Turkey held a referendum to strengthen presidential powers.
The idea of a referendum on changes in the Constitution, in the sense of broadening the authority of the president to include executive powers as well, appeared in Turkey in the aftermath of the failed coup in the summer of 2016. The proposal followed the implementation of a purging policy targeting Erdogan’s opponents, from high-ranking military to magistrates or teaching staff. Despite warnings from Brussels, which cautioned that a constitutional referendum staged for the enhancement of president Erdogan’s powers would not help ease the already strained relations Turkey has with the EU, and might even put an end to Turkey’s efforts to join the Community, the referendum was held on April 16. Erdogan and his supporters won by a narrow margin, with the results contested by the Opposition.
Eighteen amendments to the Constitution were subject to the vote, mainly concerning the prerogatives of the executive and the legislative. Among other things, they include the abolition of the position of Prime Minister. The president is to appoint the government and will have a number of vice-presidents, while Parliament will no longer have the right to table censure motions. Moreover, the president will be entitled to keep his political affiliation and will appoint 4 out of the 13 magistrates of the country’s supreme court. All these make the referendum the most notable political change in Turkey since the proclamation of the Turkish Republic in 1923.
The executive director of the Aspen Institute Romania Andrei Tarnea was a guest of Radio Romania’s News and Current Affairs Channel. Andrei Tarnea spoke about the stakes of the Turkish referendum, starting off from a very specific demographic and cultural context, reflected in a society that has always been divided. Andrei Tarnea also mentioned that in Turkey, the constitution as it is today is the outcome of a military coup in the 1980s, which is why it has never been viewed by a part of the Turkish society as a legitimate document, working in the best interests of that country.
Andrei Tarnea: “Those who have never seen this document as a democratic one for the Turkish society come not only from the Islamist, conservative, traditional community, but also from Turkey’s far left, which accounts for a major share of the voters in the country’s large cities. The Turkish society has evolved, in terms of make-up, demographic structure and cultural structure. The voice of this Anatolian part, more rural, more conservative, definitely more Islamist, more focused on religious values, has been gaining growing influence in the Turkish society over these past 10 years with Erdogan as PM or president.”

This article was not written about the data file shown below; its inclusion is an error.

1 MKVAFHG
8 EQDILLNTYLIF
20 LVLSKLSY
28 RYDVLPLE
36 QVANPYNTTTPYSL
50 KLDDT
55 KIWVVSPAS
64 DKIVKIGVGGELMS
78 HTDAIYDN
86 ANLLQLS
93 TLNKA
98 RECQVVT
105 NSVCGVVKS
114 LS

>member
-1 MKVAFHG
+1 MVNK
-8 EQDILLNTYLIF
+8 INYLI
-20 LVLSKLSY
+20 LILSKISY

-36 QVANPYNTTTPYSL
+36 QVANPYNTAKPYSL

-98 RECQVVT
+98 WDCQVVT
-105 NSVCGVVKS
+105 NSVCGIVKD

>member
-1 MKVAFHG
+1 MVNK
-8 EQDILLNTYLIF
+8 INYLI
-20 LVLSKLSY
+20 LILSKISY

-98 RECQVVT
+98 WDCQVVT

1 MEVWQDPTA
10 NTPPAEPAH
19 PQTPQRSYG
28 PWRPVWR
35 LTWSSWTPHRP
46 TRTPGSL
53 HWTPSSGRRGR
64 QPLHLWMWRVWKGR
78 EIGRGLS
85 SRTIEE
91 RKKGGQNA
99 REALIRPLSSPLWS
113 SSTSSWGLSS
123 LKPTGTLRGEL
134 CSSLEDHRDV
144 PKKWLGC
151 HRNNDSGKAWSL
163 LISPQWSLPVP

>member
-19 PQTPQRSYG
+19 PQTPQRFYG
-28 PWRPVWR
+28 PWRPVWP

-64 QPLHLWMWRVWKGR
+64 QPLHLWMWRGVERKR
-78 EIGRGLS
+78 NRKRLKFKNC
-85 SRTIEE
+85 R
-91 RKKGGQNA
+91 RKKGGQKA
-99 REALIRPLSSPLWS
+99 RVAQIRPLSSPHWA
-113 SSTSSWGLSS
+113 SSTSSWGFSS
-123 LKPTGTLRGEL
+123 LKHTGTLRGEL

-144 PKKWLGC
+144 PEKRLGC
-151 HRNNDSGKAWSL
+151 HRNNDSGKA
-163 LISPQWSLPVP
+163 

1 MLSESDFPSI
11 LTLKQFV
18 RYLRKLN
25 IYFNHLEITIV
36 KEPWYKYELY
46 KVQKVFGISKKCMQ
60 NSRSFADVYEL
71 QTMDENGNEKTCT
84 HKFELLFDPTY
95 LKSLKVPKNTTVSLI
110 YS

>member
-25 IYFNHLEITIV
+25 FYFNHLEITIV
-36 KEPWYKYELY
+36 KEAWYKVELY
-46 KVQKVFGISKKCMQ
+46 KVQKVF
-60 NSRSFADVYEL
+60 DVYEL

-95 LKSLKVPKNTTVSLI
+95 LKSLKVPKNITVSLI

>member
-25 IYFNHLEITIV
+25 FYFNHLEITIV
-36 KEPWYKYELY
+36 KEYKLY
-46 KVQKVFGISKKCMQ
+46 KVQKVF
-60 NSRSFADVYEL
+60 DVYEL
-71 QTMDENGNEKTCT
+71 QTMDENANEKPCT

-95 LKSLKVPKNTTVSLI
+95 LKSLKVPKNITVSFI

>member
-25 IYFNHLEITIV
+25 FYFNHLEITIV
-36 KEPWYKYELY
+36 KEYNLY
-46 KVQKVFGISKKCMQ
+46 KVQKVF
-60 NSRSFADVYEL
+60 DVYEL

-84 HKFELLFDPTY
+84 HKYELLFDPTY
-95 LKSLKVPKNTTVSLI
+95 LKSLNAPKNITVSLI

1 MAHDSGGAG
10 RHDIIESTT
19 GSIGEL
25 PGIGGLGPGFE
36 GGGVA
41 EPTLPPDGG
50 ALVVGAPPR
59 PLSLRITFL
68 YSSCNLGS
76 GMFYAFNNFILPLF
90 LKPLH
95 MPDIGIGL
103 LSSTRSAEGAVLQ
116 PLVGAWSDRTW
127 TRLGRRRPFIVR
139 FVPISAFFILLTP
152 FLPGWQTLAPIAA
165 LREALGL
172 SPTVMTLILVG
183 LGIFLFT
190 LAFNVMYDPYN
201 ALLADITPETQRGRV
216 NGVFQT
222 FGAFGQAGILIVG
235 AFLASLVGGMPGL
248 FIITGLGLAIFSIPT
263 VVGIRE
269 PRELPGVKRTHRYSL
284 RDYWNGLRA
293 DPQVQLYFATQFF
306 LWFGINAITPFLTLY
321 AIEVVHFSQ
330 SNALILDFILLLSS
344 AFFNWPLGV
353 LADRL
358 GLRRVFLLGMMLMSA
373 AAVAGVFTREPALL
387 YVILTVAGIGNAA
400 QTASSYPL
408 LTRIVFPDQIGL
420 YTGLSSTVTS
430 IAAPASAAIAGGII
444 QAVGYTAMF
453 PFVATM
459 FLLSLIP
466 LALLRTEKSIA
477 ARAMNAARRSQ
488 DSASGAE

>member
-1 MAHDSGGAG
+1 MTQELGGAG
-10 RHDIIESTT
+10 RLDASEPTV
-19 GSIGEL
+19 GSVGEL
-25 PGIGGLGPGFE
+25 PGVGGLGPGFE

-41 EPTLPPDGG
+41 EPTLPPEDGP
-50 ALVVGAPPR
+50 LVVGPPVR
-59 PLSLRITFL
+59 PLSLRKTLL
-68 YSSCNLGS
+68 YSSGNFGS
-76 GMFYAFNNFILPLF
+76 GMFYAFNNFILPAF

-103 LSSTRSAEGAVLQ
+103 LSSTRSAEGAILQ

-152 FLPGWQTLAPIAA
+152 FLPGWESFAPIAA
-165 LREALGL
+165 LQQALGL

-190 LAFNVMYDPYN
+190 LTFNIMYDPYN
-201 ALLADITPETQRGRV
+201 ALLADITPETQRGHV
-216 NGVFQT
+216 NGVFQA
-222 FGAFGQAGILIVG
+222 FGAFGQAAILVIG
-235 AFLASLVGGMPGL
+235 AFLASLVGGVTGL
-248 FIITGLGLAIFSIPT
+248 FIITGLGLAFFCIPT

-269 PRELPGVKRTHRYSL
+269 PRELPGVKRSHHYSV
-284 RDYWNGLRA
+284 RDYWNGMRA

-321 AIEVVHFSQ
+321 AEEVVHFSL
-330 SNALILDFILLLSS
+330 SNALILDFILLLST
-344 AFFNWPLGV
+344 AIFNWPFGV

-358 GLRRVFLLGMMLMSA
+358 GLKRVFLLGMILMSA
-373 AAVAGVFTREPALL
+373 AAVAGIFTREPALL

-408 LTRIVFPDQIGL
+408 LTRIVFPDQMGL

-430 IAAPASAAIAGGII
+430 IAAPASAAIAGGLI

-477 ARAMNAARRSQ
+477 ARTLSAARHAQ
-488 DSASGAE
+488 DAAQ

This happened against the background of a notable economic performance, which overlapped the Erdogan Administration period, although it was not necessarily a result of it, but rather a consequence of closer ties between Turkey and the EU, of the Association Agreement and of growing foreign investments. How will the new changes be seen by the other part of society now, what will happen next with the two Turkeys? Pointing to the huge economic sway and the decision-making monopoly that the educated elite has in that country, Andrei Tarnea believes that some of the tensions that have been evident so far will likely go on:
Andrei Tarnea: “There is this educated urban elite, which hasn’t always been free from what we would normally call ‘corruption’ and which has seized complete economic power in Turkey. It includes large economic clans, vertically integrated, with connections in the military and civilian systems, in politics, in the judiciary. And it has seen some resistance in the Turkish society, both from the left wing and from the more traditional communities. And these days this elite finds its legitimacy severely challenged. Today we see the classical division in society overlapping a new division, between modern, progressive Turkey, and Islamist, conservative Turkey. This fracture covers different foreign policy options and different options as regards the role of politics and the role of institutions and the future of the country’s culture. To make things even more complicated, in a difficult regional context, with Europe in crisis, the huge Turkish diaspora also has a say in all that. And we have seen the same division in Europe as well: while the large Turkish community in the Scandinavian countries and in the south of Europe overwhelmingly voted NO in this referendum, the new Turkish diaspora, coming particularly from Anatolia to Germany, the Netherlands and part of Austria voted YES.”
Analysts see the referendum as a confidence vote for Recep Erdogan and the country that he wants to build. A country, they say, over which people have given him full control, in spite of the small difference between the number of opponents and the number of supporters of his absolutist ambitions. The main fear, from now on, is that the victory in this referendum may encourage Recep Erdogan to push for further constitutional changes and for the reintroduction of capital punishment.